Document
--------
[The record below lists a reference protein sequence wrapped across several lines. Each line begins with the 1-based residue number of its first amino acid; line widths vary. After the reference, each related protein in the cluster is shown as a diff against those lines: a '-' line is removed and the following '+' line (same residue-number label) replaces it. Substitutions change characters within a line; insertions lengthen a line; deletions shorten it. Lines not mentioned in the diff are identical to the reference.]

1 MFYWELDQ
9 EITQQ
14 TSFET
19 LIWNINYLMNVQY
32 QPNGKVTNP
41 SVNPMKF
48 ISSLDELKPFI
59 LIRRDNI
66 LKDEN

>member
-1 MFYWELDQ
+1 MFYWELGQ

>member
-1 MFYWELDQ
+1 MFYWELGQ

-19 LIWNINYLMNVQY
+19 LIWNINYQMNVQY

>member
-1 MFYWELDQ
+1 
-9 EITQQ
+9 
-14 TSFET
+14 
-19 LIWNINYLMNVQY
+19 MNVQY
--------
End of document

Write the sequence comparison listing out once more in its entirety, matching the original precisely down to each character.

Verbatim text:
[The record below lists a reference protein sequence wrapped across several lines. Each line begins with the 1-based residue number of its first amino acid; line widths vary. After the reference, each related protein in the cluster is shown as a diff against those lines: a '-' line is removed and the following '+' line (same residue-number label) replaces it. Substitutions change characters within a line; insertions lengthen a line; deletions shorten it. Lines not mentioned in the diff are identical to the reference.]

1 MFYWELDQ
9 EITQQ
14 TSFET
19 LIWNINYLMNVQY
32 QPNGKVTNP
41 SVNPMKF
48 ISSLDELKPFI
59 LIRRDNI
66 LKDEN

>member
-1 MFYWELDQ
+1 MFYWELGQ

>member
-1 MFYWELDQ
+1 MFYWELGQ

-19 LIWNINYLMNVQY
+19 LIWNINYQMNVQY

>member
-1 MFYWELDQ
+1 
-9 EITQQ
+9 
-14 TSFET
+14 
-19 LIWNINYLMNVQY
+19 MNVQY